What I’m now finding is that that group keeps my thumb pulled away just enough to start hurting after a bit. But making a minor change by moving my middle finger on to the other side of the brace takes the pressure off my thumb.
It’s less of an issue when I play my symphonic horn with an F attachment. The nature of that grip is such that I can leave my second finger where it is standard or bring it on the other side of the brace like in the above photo, just with my thumb on the F trigger. It’s a little awkward that way because my 2nd finger might get a bit in the way of pressing the trigger down, so I tend to hold that horn traditionally. Both grips are close enough to each other that it’s not hard at all to keep my instrument at my lips correctly and consistently.
If you do an Internet search for “trumpet grips” you’ll find a lot more variations than you usually find with trombonists. Some teachers seem to make a bigger deal of holding the trumpet a particular way than others, but it of course depends a lot on the individual player’s hand size and, to a certain degree, the music that player performs. For example, a lead trumpet player specialist is not going to need to kick out the third valve slide as often as someone who plays more in the lower register, so you could argue that the former’s trumpet grip doesn’t need to concern that characteristic as much.
What I don’t advocate for is a grip or way of holding the instrument that is inconsistent. I believe it’s better in the long term for the musician to find a comfortable left hand grip that enables him or her to play everything that they may be asked to and keep it consistent. A consistent grip will go a long way to a consistent embouchure.
Lastly, for brass musicians who play tuba, horn, and euphonium/baritone horn you will need to do some experimentation to find a position of the instrument that is both comfortable for you to hold for long periods of time and also is ideal to match your physiology. Horn angles, mouthpiece placement, and other features of brass technique are personal. If a horn player, for example, rests his or her bell against her leg it may or may not put the mouthpiece on the lips at the right angle and height. He or she will also have some trouble performing standing up for a solo recital. It’s better to learn to play by holding the horn off the leg. Tubists and euphonium players might want to consider adjustable instrument stands to help hold the instrument at the correct height and angle to fit their body.
I’m always looking around for research based ideas on how we can improve our pedagogy and practice. I came across this article a while back, bookmarked it, and then promptly forgot about it. It concerns research published in 2016 called Motor Skills Are Strengthened through Reconsolidation, published in the journal Current Biology.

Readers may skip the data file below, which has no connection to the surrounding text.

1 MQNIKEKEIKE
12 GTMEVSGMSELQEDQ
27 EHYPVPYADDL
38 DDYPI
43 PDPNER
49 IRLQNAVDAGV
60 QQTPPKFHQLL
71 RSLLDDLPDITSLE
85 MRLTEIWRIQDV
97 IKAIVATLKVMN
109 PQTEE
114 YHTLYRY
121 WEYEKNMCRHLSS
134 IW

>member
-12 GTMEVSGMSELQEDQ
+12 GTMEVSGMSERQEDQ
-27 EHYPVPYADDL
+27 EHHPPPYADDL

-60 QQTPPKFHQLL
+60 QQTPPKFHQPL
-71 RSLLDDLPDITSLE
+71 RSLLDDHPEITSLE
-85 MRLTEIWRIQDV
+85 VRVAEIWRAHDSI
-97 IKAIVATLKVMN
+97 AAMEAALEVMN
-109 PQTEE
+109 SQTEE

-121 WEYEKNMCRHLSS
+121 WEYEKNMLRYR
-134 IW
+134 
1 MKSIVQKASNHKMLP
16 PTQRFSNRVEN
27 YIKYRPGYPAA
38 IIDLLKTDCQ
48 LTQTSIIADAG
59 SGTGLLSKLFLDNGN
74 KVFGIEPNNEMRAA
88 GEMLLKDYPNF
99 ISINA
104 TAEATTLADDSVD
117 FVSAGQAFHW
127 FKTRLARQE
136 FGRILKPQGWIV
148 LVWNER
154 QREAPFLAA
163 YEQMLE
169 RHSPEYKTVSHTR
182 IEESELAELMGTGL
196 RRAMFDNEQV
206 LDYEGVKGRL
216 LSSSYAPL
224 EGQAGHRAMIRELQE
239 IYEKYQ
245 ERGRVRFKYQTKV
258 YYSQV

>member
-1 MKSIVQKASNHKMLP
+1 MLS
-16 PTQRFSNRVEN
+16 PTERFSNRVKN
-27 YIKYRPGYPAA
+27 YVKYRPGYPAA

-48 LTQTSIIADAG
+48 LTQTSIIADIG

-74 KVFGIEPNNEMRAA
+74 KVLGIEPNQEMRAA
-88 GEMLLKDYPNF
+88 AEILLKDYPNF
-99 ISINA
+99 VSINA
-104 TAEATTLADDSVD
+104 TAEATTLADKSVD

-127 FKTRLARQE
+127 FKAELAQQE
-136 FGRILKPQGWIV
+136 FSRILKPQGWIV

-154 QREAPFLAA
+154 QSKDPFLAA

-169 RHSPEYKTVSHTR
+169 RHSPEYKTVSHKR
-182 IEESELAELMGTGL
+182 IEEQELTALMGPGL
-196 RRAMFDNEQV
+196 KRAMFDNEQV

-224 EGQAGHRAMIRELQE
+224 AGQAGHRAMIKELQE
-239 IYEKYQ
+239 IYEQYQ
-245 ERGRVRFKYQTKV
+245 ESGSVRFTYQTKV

The key to learning a new motor skill – such as playing the piano or mastering a new sport – isn’t necessarily how many hours you spend practising, but the way you practise, according to a 2016 study.
Scientist Have Found a Way to Help You Learn New Skills Twice as Fast
No big surprise there, we already know that how you practice is more important than what you practice or how long you practice. What I’m curious about is what practice strategies had the most benefit.
Recent evidence has shown that memories can be modified through reconsolidation, in which previously consolidated memories can re-enter a temporary state of instability through retrieval, and in order to persist, undergo re-stabilization.
Motor Skills Are Strengthened through Reconsolidation
Reconsolidation is the process where memories, including how to perform motor skills, are recalled and changed as new knowledge is (or motor skill development, in this case) are added. In order to ensure this is happening the materials or skill being practiced are subtly altered in subsequent practice sessions. In the paper quoted above the researchers used a specially designed computer mouse that worked through squeezing it. Test subjects were asked to practice moving the cursor on a computer screen using this unfamiliar mouse. After six hours they were asked to repeat it, but one group of the subjects were asked to practice it using a subtly different squeezing technique. These subjects ended up outperforming the group that practiced the exact same mouse technique.
The key, according to the researchers, is to mix up the practice in subtle ways, not drastically. There also needs to be a six hour gap between the initial practice and the subtly altered practice in order to give the brain enough time to consolidate the original practice.
It’s also important to note that this study only looks at a particular skill, moving around a cursor with an unconventional mouse. It’s not a slam dunk that a similar approach will work for practicing a musical instrument, but there’s also no reason to believe that it won’t.